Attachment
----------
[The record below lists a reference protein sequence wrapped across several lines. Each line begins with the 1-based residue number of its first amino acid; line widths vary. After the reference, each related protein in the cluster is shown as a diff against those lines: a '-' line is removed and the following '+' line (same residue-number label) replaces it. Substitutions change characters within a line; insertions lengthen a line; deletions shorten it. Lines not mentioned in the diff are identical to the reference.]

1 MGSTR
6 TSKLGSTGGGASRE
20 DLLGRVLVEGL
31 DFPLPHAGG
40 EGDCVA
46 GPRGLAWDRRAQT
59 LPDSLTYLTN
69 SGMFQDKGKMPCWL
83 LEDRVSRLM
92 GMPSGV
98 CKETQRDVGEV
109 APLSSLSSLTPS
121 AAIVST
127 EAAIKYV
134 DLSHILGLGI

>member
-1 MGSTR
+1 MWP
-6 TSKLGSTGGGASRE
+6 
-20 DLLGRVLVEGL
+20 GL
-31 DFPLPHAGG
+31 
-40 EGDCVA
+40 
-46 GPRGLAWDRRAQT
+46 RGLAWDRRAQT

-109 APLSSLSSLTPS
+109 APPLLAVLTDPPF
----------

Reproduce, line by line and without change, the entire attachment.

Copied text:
[The record below lists a reference protein sequence wrapped across several lines. Each line begins with the 1-based residue number of its first amino acid; line widths vary. After the reference, each related protein in the cluster is shown as a diff against those lines: a '-' line is removed and the following '+' line (same residue-number label) replaces it. Substitutions change characters within a line; insertions lengthen a line; deletions shorten it. Lines not mentioned in the diff are identical to the reference.]

1 MGSTR
6 TSKLGSTGGGASRE
20 DLLGRVLVEGL
31 DFPLPHAGG
40 EGDCVA
46 GPRGLAWDRRAQT
59 LPDSLTYLTN
69 SGMFQDKGKMPCWL
83 LEDRVSRLM
92 GMPSGV
98 CKETQRDVGEV
109 APLSSLSSLTPS
121 AAIVST
127 EAAIKYV
134 DLSHILGLGI

>member
-1 MGSTR
+1 MWP
-6 TSKLGSTGGGASRE
+6 
-20 DLLGRVLVEGL
+20 GL
-31 DFPLPHAGG
+31 
-40 EGDCVA
+40 
-46 GPRGLAWDRRAQT
+46 RGLAWDRRAQT

-109 APLSSLSSLTPS
+109 APPLLAVLTDPPF